Saudi Arabia was the first nation to respond to Pakistan’s flood aid appeal. It created a back-to-back air bridge that saw 30 cargo planes land in Pakistan.
Washington’s aid is politicized and arrogant; Riyadh’s aid is compassionate
By GULPARI NAZISH MEHSUD
Monday, 30 August 2010.
ISLAMABAD, Pakistan-Saudi Arabia has quietly bypassed the United States as the single largest aid donor in real terms so far. Riyadh’s commitment to helping the victims of Pakistan’s devastating floods has crossed US$140 million.
The Saudis have also outdone themselves. The Saudi military and air force set up a back-to-back air bridge between Saudi Arabia and Pakistan, sending thirty large cargo planes carrying hundreds of tons of relief goods. The air bridge continues to operate.
With more than $120 million sent in cash, the first 3-day international telethon to raise funds, and 30 major air relief shipments to land in Pakistan in what is the largest air bridge in support of flood victims, Saudi response was better than any other nation.
The only exceptions are UAE sending six helicopters when the United States initially provided only five, [later increased to 15]. After its initial reluctance, US surpassed any other donor by providing three large cargo planes in addition to ten more helicopters. Most of the pledged US aid money is, however, ‘recycled’ from earlier aid commitments to Pakistan and is not new. And, according to Ahmed Quraishi, Project Pakistan Senior Fellow at Project For Pakistan In 21st Century, an independent Islamabad-based think tank, US help is politicized, meant to shore up a pro-US govt. in Islamabad in the face of better performances by the Pakistani military and Pakistani charities in responding to the humanitarian disaster.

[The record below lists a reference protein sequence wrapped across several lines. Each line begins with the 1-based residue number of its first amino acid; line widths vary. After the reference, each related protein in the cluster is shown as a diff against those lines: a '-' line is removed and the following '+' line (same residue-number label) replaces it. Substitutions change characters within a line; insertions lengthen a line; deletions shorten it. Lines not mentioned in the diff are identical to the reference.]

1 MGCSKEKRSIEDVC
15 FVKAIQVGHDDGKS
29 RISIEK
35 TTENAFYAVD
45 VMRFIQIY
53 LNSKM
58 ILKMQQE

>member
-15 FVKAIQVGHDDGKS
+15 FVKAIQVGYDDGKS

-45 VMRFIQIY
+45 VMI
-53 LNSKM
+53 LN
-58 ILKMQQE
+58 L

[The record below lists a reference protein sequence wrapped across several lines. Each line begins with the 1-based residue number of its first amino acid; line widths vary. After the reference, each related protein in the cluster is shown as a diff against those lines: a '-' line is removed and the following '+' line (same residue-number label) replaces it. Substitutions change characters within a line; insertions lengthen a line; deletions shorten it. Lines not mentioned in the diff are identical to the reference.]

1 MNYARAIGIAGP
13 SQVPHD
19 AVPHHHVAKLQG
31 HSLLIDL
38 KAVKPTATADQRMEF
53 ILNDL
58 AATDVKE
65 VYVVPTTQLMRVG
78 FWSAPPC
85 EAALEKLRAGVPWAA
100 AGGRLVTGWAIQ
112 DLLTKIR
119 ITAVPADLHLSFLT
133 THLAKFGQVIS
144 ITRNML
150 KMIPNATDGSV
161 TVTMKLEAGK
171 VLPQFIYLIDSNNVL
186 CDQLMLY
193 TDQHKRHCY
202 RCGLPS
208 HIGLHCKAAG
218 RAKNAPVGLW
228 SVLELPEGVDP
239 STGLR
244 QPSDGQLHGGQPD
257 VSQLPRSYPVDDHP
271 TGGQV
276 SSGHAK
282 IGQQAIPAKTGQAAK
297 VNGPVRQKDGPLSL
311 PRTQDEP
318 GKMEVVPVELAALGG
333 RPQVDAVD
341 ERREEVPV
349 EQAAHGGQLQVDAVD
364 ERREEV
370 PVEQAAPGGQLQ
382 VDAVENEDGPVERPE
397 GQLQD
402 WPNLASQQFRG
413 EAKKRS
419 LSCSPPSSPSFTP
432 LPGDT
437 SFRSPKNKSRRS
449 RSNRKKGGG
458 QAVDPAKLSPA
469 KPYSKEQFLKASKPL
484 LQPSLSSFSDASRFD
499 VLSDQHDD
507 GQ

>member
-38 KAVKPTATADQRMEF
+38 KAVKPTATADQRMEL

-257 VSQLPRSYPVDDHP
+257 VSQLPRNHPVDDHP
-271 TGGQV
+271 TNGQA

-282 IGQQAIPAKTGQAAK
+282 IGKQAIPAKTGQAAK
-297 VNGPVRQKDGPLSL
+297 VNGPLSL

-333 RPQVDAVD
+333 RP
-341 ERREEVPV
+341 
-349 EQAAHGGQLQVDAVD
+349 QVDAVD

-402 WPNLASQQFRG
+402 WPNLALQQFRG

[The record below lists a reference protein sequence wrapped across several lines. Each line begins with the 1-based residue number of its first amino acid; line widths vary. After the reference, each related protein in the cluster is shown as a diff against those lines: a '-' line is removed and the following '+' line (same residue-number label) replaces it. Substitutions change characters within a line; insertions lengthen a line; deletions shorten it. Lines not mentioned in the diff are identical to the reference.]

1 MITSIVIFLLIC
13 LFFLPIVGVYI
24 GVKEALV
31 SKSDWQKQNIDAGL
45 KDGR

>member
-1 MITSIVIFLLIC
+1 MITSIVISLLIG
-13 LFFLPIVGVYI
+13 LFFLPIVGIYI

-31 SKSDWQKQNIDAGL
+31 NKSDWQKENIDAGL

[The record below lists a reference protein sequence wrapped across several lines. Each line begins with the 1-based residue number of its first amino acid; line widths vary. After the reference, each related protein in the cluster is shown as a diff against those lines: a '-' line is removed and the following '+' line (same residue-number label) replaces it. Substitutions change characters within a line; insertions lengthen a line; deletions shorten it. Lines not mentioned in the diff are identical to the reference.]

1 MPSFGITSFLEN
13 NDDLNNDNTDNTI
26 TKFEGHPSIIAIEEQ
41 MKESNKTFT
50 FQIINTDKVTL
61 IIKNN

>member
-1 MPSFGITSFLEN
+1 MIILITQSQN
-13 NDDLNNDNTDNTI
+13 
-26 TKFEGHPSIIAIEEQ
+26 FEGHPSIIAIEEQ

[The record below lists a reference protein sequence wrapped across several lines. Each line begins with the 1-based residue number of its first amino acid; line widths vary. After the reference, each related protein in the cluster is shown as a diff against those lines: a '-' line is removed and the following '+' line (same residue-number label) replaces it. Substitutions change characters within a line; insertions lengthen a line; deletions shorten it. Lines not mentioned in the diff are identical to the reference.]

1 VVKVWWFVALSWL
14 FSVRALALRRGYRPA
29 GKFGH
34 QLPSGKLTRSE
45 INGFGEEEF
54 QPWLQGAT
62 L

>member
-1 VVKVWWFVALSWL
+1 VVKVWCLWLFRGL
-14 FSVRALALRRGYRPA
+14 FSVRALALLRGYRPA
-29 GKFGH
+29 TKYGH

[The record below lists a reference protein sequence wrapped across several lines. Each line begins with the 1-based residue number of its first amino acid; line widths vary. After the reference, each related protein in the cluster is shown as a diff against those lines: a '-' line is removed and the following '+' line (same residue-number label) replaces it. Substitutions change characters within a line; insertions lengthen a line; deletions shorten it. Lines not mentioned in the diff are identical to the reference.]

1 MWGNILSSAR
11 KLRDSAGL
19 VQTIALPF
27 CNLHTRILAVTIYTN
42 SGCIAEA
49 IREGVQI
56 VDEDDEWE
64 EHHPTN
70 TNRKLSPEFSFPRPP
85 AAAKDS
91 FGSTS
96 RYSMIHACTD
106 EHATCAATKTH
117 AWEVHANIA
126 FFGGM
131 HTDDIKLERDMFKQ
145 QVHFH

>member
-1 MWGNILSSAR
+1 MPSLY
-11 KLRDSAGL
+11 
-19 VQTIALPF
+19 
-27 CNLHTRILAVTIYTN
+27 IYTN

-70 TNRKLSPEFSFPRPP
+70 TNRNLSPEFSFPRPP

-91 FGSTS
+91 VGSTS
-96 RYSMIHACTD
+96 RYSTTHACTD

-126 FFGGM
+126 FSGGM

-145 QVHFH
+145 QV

Mr. Quraishi told PakNationalists.com: “Despite frosty relations with the Zardari-Gilani government, Riyadh’s aid was massive but received little media attention in Pakistan. Unlike the US embassy’s clamor for publicity and attention, the Saudis and others worked quietly. At one point, the Saudi ambassador is reported to have told Pakistani reporters that the Pakistani media failed to highlight the fact that Riyadh was the first country to respond to Pakistani help request after the floods.”
Within the first week of the flooding that started on 29 July, Saudi King Abdullah bin Abdul Aziz ordered a massive kingdom-wide fundraising and aid collection campaign. Official aid collection camps were set up in all major Saudi cities. The Saudi royal family set an example when several princes donated $20 million on the first day, encouraging Saudi citizens to follow suit. More than $107 million were collected in the first three days.
Saudi Arabia established the largest air bridge to air lift relief supplies to Pakistan, sending more than 30 cargo planes so far to Sindh, Balochistan, Khyber-PK and Punjab. Saudi Arabia is the only country so far to have established such a large back-to-back air bridge to Pakistan.